The Diagnostic and Statistical Manual of Mental Disorders (Fifth Edition), shortened to DSM-5, is the guide used by clinicians to diagnose mental health conditions. It’s published by a professional body called the American Psychiatric Association (APA) and updated as new research emerges. The fifth edition is the most current iteration and was released in 2013.
The handbook contains descriptions, classifications, and criteria (or symptoms) that must be present for a reliable diagnosis of each mental health condition. It is intended for diagnostic use by trained and experienced mental health professionals.
How many diagnoses are there?
The DSM-5 contains criteria and codes for 20 diagnostic categories. Each category contains a number of diagnoses and subtypes, meaning that the actual total number of diagnoses in the DSM depends on how you count them. The diagnostic categories are:
- Neurodevelopmental Disorders
- Schizophrenia Spectrum and Other Psychotic Disorders
- Bipolar and Related Disorders
- Depressive Disorders
- Anxiety Disorders
- Obsessive-Compulsive and Related Disorders
- Dissociative Disorders
- Somatic Symptom Disorders
- Feeding and Eating Disorders
- Elimination Disorders
- Sleep-Wake Disorders (such as insomnia)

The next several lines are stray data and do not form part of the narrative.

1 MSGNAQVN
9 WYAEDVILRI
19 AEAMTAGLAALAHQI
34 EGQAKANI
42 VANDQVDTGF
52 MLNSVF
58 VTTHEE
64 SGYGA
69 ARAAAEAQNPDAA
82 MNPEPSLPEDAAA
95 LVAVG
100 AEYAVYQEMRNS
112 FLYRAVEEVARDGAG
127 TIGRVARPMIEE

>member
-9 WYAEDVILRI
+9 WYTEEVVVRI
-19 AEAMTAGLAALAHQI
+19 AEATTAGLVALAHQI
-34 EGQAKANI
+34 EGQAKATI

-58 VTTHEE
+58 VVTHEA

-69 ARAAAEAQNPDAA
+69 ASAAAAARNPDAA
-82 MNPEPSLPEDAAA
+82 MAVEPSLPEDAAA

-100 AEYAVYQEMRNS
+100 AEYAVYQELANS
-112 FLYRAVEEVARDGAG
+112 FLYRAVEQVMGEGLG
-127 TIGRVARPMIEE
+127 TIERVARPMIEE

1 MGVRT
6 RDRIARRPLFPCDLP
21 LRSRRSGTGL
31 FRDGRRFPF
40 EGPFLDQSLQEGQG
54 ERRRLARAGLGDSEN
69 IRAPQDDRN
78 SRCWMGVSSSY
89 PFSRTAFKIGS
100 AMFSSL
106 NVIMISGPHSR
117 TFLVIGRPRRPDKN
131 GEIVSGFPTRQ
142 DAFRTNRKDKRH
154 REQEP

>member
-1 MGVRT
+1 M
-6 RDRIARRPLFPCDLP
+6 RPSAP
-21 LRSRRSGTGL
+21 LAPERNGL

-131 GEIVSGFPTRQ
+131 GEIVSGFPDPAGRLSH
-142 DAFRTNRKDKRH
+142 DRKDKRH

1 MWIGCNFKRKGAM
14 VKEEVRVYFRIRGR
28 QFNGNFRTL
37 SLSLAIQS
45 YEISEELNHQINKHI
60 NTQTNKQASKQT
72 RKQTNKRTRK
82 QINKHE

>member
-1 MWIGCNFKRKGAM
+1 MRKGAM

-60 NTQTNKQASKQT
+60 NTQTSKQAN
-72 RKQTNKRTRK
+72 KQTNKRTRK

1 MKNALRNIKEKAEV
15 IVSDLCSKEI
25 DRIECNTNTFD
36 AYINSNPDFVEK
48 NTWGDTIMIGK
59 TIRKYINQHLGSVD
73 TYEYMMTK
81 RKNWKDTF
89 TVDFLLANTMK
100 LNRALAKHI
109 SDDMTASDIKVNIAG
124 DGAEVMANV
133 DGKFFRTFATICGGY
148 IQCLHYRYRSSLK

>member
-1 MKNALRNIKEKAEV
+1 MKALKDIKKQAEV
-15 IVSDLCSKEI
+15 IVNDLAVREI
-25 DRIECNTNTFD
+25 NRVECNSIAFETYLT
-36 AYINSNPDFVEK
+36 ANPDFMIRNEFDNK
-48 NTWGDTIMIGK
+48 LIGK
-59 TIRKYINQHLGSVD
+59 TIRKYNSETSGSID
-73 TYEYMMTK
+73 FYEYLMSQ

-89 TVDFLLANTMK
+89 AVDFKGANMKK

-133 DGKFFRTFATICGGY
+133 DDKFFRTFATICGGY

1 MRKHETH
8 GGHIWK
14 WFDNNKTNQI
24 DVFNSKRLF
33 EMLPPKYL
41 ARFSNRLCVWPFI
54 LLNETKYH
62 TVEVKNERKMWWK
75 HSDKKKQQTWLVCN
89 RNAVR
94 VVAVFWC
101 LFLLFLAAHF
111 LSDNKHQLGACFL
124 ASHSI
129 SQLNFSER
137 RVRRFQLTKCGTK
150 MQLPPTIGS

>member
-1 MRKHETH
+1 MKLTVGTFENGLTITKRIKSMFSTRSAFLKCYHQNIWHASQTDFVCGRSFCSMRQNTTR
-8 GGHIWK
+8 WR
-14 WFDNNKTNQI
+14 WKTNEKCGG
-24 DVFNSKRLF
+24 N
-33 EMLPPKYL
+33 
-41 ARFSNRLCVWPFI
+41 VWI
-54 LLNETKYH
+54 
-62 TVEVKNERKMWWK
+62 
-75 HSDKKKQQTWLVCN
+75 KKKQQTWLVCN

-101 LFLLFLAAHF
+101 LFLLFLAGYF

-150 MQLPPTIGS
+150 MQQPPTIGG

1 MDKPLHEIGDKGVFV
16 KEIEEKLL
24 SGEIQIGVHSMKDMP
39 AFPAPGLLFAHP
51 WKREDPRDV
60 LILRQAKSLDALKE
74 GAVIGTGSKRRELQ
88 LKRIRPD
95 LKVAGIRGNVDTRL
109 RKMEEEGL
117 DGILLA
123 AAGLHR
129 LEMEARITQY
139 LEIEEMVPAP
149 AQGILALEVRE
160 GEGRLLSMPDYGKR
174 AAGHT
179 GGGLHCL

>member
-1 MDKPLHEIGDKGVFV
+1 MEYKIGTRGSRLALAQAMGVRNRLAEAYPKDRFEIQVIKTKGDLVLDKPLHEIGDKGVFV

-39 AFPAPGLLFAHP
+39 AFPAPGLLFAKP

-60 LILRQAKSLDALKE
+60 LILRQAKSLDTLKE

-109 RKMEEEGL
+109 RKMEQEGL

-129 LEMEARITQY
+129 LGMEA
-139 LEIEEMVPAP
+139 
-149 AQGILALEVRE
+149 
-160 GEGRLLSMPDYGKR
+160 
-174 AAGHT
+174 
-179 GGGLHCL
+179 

- Sexual Dysfunctions
- Gender Dysphoria
- Disruptive, Impulse-Control, and Conduct Disorders
- Substance-Related and Addictive Disorders
- Neurocognitive Disorders
- Personality Disorders
- Paraphilic Disorders
- Medication-Induced Movement Disorders and Other Adverse Effects of Medication
- Other Conditions That May Be a Focus of Clinical Attention
What is the DSM-5 used for?
The DSM-5 is used for a wide range of treatment, research, and educational purposes.
Therapists use the DSM-5 to:
- Identify and diagnose mental health conditions
- Differentiate between similar diagnoses and ensure that the most appropriate treatment is provided
- Identify the proper diagnosis for submitting claims to health insurance companies so clients can receive coverage for their sessions
The DSM is also a learning tool for students of psychology, counseling, and social work, and provides a standardized framework for researchers to classify, gather data, and talk about mental health conditions.
Do all therapists use the DSM-5?
The DSM-5 is widely used in clinical practice in the US and internationally but is not the only manual in use.
A second diagnostic handbook is called the ICD, or The International Classification of Diseases. The ICD is released by the World Health Organization and is soon to be updated to the eleventh version (ICD-11). Unlike the DSM, which describes mental health conditions only, the ICD captures diagnostic criteria for the breadth of medical conditions. The ICD is the official system used to code medical conditions in the US. However, the DSM and ICD are closely aligned, and the APA suggests that clinicians use them as companion guides.
Some clinicians are opposed to using the DSM altogether out of concern for its limitations, which are discussed below.
Do I need a diagnosis to see a therapist?
No, you don’t need to have a formal diagnosis to see a therapist. That said, having a formal diagnosis is likely to affect the kind of financial assistance you will receive from your health insurance. Check your plan details with your insurance provider, as they are allowed to exclude specific diagnoses.